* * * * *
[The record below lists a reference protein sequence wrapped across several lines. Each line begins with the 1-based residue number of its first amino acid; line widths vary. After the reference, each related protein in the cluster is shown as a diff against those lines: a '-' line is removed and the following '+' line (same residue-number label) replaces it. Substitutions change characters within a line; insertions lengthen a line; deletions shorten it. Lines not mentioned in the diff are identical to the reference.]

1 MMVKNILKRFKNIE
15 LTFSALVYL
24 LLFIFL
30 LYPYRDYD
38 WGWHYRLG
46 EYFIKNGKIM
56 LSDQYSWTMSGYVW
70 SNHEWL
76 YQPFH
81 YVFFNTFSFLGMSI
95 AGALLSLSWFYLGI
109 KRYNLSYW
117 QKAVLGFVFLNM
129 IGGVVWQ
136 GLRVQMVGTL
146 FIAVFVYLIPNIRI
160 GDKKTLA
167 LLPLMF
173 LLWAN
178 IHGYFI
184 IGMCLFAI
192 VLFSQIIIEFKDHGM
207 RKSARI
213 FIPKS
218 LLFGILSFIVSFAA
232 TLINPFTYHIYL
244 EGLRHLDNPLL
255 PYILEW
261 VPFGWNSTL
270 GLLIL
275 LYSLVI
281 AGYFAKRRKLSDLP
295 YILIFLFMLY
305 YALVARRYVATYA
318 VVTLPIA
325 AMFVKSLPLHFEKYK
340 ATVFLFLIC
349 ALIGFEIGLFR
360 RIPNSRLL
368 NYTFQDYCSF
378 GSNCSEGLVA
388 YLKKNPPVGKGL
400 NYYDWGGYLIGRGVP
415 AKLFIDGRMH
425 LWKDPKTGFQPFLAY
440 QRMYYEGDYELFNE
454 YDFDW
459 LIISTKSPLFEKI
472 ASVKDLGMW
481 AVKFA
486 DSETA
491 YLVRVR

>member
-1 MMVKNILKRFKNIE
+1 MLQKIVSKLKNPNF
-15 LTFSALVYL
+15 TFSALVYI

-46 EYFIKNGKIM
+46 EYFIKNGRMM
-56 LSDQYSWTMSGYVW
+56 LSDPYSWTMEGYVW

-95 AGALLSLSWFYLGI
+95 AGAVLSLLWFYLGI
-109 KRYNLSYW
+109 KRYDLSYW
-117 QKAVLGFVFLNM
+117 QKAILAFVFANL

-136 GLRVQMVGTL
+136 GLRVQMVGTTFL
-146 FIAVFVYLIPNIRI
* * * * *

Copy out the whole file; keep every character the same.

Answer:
[The record below lists a reference protein sequence wrapped across several lines. Each line begins with the 1-based residue number of its first amino acid; line widths vary. After the reference, each related protein in the cluster is shown as a diff against those lines: a '-' line is removed and the following '+' line (same residue-number label) replaces it. Substitutions change characters within a line; insertions lengthen a line; deletions shorten it. Lines not mentioned in the diff are identical to the reference.]

1 MMVKNILKRFKNIE
15 LTFSALVYL
24 LLFIFL
30 LYPYRDYD
38 WGWHYRLG
46 EYFIKNGKIM
56 LSDQYSWTMSGYVW
70 SNHEWL
76 YQPFH
81 YVFFNTFSFLGMSI
95 AGALLSLSWFYLGI
109 KRYNLSYW
117 QKAVLGFVFLNM
129 IGGVVWQ
136 GLRVQMVGTL
146 FIAVFVYLIPNIRI
160 GDKKTLA
167 LLPLMF
173 LLWAN
178 IHGYFI
184 IGMCLFAI
192 VLFSQIIIEFKDHGM
207 RKSARI
213 FIPKS
218 LLFGILSFIVSFAA
232 TLINPFTYHIYL
244 EGLRHLDNPLL
255 PYILEW
261 VPFGWNSTL
270 GLLIL
275 LYSLVI
281 AGYFAKRRKLSDLP
295 YILIFLFMLY
305 YALVARRYVATYA
318 VVTLPIA
325 AMFVKSLPLHFEKYK
340 ATVFLFLIC
349 ALIGFEIGLFR
360 RIPNSRLL
368 NYTFQDYCSF
378 GSNCSEGLVA
388 YLKKNPPVGKGL
400 NYYDWGGYLIGRGVP
415 AKLFIDGRMH
425 LWKDPKTGFQPFLAY
440 QRMYYEGDYELFNE
454 YDFDW
459 LIISTKSPLFEKI
472 ASVKDLGMW
481 AVKFA
486 DSETA
491 YLVRVR

>member
-1 MMVKNILKRFKNIE
+1 MLQKIVSKLKNPNF
-15 LTFSALVYL
+15 TFSALVYI

-46 EYFIKNGKIM
+46 EYFIKNGRMM
-56 LSDQYSWTMSGYVW
+56 LSDPYSWTMEGYVW

-95 AGALLSLSWFYLGI
+95 AGAVLSLLWFYLGI
-109 KRYNLSYW
+109 KRYDLSYW
-117 QKAVLGFVFLNM
+117 QKAILAFVFANL

-136 GLRVQMVGTL
+136 GLRVQMVGTTFL
-146 FIAVFVYLIPNIRI